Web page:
Stoptober affected me more socially than I had anticipated. I had to change my morning routine as this was the hardest time for me. I also had to assess my social events and friends as to stay away from the ones that smoke so I wasn’t tempted. At work, I had cravings to smoke which meant I had to go and walk it off. I also noted that I needed something in my hands to play with, like a pen. This soon changed into apples and carrots towards the end of Stoptober as my appetite increased.
My going smoke-free and undergoing this change led to the patients actually listening and instead of the smoke free change being ‘you against us’ it became ‘we’. This resulted in more open discussions with staff and services. Additionally, the idea that occupational therapists are creative was clearly demonstrated during all my tasks. It highlighted to me that we should consider that to our patients we ourselves are almost role models. ‘If you can do you it, I can do it too’ – this was what I began to see towards the end of my challenge. It also challenged the theory of interventions. Interventions do not need to be in 1:1 or group settings for it to support the overall recovery journey. Often disconnected patients commonly feel that they are unable to relate to others, leading them to feel alone or have a sense of hopelessness. Although we do need to maintain our professionalism, we can still highlight that just like in the Stoptober challenge, everyone has struggles but they can be overcome with the right support.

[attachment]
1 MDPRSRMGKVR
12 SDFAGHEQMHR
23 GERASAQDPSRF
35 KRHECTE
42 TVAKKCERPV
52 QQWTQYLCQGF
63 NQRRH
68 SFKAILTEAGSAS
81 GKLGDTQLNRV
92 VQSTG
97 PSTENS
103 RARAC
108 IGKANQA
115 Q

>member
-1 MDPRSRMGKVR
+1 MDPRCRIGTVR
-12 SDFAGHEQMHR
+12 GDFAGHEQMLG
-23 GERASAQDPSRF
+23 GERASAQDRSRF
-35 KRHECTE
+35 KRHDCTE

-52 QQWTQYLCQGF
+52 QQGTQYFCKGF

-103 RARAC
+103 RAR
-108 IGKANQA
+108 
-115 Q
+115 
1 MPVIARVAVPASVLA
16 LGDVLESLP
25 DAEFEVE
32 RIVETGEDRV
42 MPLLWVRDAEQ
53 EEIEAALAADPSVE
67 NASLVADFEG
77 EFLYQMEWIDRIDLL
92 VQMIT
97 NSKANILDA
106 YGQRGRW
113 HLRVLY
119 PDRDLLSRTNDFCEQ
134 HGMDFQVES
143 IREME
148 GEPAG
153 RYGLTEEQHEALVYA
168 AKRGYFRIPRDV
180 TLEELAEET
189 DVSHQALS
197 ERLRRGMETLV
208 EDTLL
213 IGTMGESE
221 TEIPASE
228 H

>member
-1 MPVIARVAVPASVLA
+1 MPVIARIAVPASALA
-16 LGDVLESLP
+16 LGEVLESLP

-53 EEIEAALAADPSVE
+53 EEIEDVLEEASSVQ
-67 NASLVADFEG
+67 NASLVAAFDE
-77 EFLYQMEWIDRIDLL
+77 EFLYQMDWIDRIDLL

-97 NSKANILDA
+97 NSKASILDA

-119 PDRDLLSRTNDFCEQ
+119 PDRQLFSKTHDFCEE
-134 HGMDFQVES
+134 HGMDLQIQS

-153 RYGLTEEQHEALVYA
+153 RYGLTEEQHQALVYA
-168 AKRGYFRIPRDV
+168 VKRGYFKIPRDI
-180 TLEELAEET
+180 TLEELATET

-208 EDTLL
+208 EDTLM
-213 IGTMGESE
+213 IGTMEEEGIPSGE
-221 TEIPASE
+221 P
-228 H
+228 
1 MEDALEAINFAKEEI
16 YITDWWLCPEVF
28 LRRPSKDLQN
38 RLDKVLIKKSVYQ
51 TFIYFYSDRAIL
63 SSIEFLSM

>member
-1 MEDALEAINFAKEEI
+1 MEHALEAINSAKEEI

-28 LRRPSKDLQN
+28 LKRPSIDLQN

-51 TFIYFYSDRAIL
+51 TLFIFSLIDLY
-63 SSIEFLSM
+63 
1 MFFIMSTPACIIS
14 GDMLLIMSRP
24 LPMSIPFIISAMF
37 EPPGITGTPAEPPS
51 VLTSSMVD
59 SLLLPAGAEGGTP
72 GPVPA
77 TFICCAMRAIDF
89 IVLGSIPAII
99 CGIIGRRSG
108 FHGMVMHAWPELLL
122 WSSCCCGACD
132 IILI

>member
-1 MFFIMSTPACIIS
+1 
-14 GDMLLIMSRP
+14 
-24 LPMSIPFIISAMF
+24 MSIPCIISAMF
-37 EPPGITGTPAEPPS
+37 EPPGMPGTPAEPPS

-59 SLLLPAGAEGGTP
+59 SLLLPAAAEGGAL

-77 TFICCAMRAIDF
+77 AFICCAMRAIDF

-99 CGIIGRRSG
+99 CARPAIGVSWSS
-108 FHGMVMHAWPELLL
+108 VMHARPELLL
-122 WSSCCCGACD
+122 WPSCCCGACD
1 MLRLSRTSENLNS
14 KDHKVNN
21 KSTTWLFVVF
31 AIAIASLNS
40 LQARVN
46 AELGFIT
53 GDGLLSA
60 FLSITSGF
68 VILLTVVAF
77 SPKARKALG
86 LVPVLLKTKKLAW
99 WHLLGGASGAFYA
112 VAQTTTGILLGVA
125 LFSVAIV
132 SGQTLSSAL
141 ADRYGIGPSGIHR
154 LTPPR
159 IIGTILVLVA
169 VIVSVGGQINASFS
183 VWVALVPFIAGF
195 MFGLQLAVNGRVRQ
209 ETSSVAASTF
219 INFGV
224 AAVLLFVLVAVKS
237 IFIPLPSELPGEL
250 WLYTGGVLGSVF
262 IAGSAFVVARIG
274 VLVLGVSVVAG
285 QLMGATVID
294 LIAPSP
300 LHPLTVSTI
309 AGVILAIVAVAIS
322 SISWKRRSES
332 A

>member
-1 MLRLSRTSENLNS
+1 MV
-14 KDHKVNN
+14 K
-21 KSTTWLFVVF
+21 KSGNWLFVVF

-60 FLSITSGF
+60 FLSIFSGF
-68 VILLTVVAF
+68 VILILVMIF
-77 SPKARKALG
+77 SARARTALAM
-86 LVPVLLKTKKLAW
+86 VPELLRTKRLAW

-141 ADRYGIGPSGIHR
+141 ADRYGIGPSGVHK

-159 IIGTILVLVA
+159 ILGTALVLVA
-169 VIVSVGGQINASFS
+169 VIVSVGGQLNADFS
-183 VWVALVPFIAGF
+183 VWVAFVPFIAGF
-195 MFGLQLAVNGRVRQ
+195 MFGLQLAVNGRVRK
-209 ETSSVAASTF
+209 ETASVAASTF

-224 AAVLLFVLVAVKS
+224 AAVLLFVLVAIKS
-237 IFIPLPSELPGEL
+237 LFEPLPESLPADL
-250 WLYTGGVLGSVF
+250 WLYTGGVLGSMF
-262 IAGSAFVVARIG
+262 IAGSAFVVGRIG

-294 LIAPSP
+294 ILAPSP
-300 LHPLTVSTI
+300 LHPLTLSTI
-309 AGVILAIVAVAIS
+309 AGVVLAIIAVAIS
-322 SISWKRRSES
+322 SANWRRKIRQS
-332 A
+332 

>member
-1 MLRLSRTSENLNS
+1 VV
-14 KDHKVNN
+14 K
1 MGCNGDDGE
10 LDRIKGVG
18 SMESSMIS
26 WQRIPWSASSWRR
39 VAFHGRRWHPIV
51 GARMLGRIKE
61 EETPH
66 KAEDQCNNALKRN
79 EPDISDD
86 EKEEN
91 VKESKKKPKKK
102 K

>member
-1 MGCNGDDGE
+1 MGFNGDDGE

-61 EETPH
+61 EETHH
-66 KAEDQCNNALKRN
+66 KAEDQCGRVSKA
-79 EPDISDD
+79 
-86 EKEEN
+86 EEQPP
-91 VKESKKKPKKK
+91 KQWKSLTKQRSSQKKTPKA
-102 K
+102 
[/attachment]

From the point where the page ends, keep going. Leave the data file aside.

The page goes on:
Since Stoptober I have tried to carry on the challenge and I have cut down significantly. I hope to stop in the near future. I am proud of myself for completing the challenge. I feel it has informed my practice and made me connect with my patients in a way that I don’t think I would have been possible without doing this challenge. I can now say to my patients that we really are working together and truly trying to understand the effect on their life psychologically, physically and socially.
I would 100% do another challenge like this again, in fact I am already looking into my next project!
For more articles like this and other relevant stories subscribe to our bi monthly magazine.
Get your copy of The OT Magazine